I’ve been working on a new story – not only working – OBSESSED!  I don’t think I left the house for most of January and part of February until the first draft was done. I’m currently working through it again and again.  I’ve begun to gather my beta readers, and I’m quite excited.

Weekly, I spend time submitting. This is what a working writer does. Writes and submits. Rejections are no fun, and I get plenty of them. I read one statistic that read, “a writer gets an average of 26 rejections for every acceptance.” Not sure how they came up with that… I feel like it’s three times that much; however, things change!

Malcolm Gladwell, estimates it takes 10,000 hours to master any one thing. I feel like I should have reached those hours long ago; but, maybe, it takes some of us a little longer to get it. (That’s the story of my life!)

So – I have to update you.

My poem, “All At Once”, was a finalist in Medusa’s Laugh NanoText Contest. I didn’t win, but it’s still to be published in their anthology and in an e-book version. This should be available soon!

My poem, “I’ve Never Looked So Beautiful” has just been accepted by Mother’s Always Write. Before you start thinking I’m quite full of myself – the poem is about my lovely daughter! This should be available in the next month.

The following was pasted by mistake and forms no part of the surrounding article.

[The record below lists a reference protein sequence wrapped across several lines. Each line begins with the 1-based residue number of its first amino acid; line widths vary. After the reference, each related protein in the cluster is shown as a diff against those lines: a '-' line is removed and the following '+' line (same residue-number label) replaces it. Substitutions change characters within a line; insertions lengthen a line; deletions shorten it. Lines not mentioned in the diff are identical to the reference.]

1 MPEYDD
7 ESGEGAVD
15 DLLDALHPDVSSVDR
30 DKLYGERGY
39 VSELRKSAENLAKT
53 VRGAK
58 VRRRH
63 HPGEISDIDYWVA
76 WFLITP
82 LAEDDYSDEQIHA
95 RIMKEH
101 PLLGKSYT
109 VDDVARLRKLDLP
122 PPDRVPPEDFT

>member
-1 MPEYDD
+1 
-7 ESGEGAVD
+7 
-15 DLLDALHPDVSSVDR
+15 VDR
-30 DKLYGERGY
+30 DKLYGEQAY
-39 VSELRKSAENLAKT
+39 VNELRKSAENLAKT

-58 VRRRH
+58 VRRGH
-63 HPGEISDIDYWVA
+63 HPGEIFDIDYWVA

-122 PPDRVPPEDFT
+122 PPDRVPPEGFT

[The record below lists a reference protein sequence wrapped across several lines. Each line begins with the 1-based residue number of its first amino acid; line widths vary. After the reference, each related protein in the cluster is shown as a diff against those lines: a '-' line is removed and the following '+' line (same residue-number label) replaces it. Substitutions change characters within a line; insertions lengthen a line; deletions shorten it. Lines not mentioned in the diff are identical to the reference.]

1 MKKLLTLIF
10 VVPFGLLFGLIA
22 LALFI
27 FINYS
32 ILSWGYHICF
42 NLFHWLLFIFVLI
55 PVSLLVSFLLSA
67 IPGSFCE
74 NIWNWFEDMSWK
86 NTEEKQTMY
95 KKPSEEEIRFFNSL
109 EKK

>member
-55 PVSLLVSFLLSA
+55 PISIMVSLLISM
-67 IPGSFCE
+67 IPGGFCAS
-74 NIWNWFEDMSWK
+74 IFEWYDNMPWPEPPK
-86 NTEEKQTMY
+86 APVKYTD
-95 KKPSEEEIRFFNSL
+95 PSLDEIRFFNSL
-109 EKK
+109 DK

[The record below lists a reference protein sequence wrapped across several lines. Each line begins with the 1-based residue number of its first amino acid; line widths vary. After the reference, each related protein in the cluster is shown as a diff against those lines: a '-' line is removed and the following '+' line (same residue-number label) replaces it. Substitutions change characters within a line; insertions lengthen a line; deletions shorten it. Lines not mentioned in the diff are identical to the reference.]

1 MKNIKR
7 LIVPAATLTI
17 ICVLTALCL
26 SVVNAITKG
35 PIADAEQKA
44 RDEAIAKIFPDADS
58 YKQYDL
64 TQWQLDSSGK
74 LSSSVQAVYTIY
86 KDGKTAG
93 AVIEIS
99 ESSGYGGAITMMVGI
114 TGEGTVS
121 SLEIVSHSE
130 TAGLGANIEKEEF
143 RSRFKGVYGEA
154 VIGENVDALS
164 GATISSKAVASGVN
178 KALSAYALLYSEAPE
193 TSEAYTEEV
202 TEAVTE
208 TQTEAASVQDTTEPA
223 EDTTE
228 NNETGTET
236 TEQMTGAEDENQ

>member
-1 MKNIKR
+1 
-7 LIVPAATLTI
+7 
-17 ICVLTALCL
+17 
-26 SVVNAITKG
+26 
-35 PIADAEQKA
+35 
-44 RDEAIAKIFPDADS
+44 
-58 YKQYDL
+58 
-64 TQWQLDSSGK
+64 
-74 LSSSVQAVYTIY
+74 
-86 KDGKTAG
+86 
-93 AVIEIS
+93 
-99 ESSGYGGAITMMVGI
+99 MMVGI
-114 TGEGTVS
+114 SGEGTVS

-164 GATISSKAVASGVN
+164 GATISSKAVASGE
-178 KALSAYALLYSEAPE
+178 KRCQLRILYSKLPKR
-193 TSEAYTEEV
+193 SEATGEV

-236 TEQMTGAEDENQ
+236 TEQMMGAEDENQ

My story, “How to Throw a Psychic a Surprise Party” has been accepted by The Oleander Review. Sometimes, I write something and I think, this is pretty damn good, and I think this story says a lot about our humanity. I’m so happy that it will be published. It will be available mid-April

Finally, ladies and gentlemen, Writer Advice has just notified me that my story, “Memorial Day Death Watch”, has been chosen as a finalist in their Flash Memoir Contest!

We must have a purpose – I’ve always wanted to reach people, tell them they’re not alone. I think I’m just beginning to do that.

Live an Inspired Life!

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Audio Book

I have a tentative release date for West End on Audio – November 4th!

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West End – hard copy available now.